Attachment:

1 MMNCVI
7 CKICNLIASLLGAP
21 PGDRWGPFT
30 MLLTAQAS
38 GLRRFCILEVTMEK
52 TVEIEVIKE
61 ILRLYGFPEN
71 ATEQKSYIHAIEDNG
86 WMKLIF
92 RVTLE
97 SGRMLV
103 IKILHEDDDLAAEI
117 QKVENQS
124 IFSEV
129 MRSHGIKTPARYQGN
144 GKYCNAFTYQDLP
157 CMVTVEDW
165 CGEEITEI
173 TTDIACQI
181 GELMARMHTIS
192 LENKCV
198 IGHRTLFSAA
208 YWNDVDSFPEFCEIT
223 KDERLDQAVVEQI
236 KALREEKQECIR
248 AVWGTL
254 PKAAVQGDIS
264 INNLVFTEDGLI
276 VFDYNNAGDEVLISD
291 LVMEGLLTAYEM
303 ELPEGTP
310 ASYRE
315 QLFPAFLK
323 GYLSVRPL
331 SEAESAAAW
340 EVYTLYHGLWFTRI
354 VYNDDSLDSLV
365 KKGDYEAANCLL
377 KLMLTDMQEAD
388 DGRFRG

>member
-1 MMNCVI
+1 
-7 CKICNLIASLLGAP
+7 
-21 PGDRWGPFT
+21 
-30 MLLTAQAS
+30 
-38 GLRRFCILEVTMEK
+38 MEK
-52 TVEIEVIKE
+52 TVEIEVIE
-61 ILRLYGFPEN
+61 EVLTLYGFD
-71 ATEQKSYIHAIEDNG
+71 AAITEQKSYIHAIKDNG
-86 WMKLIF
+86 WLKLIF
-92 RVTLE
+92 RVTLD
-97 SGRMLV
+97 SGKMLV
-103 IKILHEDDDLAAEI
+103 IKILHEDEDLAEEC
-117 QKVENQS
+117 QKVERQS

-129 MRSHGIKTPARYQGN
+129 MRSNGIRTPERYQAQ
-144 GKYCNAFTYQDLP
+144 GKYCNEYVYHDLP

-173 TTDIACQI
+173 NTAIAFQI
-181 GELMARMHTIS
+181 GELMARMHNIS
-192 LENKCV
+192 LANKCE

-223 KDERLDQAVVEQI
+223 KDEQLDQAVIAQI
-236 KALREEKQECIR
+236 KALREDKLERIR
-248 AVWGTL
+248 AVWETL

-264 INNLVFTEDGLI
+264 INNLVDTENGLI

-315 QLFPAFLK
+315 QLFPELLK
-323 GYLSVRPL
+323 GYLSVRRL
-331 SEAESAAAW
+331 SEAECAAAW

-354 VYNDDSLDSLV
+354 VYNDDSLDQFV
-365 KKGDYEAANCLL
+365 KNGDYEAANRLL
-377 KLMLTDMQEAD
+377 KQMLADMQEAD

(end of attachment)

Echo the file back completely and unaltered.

1 MMNCVI
7 CKICNLIASLLGAP
21 PGDRWGPFT
30 MLLTAQAS
38 GLRRFCILEVTMEK
52 TVEIEVIKE
61 ILRLYGFPEN
71 ATEQKSYIHAIEDNG
86 WMKLIF
92 RVTLE
97 SGRMLV
103 IKILHEDDDLAAEI
117 QKVENQS
124 IFSEV
129 MRSHGIKTPARYQGN
144 GKYCNAFTYQDLP
157 CMVTVEDW
165 CGEEITEI
173 TTDIACQI
181 GELMARMHTIS
192 LENKCV
198 IGHRTLFSAA
208 YWNDVDSFPEFCEIT
223 KDERLDQAVVEQI
236 KALREEKQECIR
248 AVWGTL
254 PKAAVQGDIS
264 INNLVFTEDGLI
276 VFDYNNAGDEVLISD
291 LVMEGLLTAYEM
303 ELPEGTP
310 ASYRE
315 QLFPAFLK
323 GYLSVRPL
331 SEAESAAAW
340 EVYTLYHGLWFTRI
354 VYNDDSLDSLV
365 KKGDYEAANCLL
377 KLMLTDMQEAD
388 DGRFRG

>member
-1 MMNCVI
+1 
-7 CKICNLIASLLGAP
+7 
-21 PGDRWGPFT
+21 
-30 MLLTAQAS
+30 
-38 GLRRFCILEVTMEK
+38 MEK
-52 TVEIEVIKE
+52 TVEIEVIE
-61 ILRLYGFPEN
+61 EVLTLYGFD
-71 ATEQKSYIHAIEDNG
+71 AAITEQKSYIHAIKDNG
-86 WMKLIF
+86 WLKLIF
-92 RVTLE
+92 RVTLD
-97 SGRMLV
+97 SGKMLV
-103 IKILHEDDDLAAEI
+103 IKILHEDEDLAEEC
-117 QKVENQS
+117 QKVERQS

-129 MRSHGIKTPARYQGN
+129 MRSNGIRTPERYQAQ
-144 GKYCNAFTYQDLP
+144 GKYCNEYVYHDLP

-173 TTDIACQI
+173 NTAIAFQI
-181 GELMARMHTIS
+181 GELMARMHNIS
-192 LENKCV
+192 LANKCE

-223 KDERLDQAVVEQI
+223 KDEQLDQAVIAQI
-236 KALREEKQECIR
+236 KALREDKLERIR
-248 AVWGTL
+248 AVWETL

-264 INNLVFTEDGLI
+264 INNLVDTENGLI

-315 QLFPAFLK
+315 QLFPELLK
-323 GYLSVRPL
+323 GYLSVRRL
-331 SEAESAAAW
+331 SEAECAAAW

-354 VYNDDSLDSLV
+354 VYNDDSLDQFV
-365 KKGDYEAANCLL
+365 KNGDYEAANRLL
-377 KLMLTDMQEAD
+377 KQMLADMQEAD